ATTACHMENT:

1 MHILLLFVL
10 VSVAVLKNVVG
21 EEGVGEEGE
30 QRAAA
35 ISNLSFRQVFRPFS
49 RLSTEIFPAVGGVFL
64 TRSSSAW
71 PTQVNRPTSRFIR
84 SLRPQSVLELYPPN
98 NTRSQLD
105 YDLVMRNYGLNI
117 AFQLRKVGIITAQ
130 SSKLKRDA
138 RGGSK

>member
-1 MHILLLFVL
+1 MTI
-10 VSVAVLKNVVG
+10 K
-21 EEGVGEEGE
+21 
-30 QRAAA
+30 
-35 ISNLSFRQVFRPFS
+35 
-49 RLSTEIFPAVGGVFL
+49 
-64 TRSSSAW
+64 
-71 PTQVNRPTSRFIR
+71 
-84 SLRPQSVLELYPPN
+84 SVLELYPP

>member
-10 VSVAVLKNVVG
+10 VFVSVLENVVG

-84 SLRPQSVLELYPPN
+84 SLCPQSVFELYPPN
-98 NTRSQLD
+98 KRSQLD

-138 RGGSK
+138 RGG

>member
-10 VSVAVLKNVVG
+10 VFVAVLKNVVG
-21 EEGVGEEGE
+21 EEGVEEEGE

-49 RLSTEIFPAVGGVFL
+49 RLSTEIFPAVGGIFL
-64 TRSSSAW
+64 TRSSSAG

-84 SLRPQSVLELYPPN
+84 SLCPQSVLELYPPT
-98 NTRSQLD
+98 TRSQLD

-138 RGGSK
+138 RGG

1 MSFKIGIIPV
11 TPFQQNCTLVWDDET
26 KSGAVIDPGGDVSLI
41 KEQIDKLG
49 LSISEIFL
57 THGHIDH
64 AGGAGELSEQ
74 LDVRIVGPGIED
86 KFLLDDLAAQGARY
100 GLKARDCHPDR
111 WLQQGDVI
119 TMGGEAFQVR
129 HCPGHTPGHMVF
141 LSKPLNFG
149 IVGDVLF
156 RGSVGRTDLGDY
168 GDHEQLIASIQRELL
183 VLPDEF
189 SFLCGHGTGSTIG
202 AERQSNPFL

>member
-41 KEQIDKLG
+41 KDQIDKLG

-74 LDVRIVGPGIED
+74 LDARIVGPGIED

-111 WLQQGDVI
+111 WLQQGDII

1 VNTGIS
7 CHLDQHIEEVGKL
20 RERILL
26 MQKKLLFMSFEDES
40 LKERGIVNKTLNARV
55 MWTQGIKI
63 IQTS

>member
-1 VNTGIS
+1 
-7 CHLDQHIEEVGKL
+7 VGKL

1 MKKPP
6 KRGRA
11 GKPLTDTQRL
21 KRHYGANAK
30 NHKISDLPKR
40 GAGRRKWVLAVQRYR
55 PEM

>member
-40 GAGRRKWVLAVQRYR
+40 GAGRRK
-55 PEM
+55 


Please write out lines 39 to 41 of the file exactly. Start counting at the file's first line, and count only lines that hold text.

-98 NTRSQLD
+98 KRSQLD

-138 RGGSK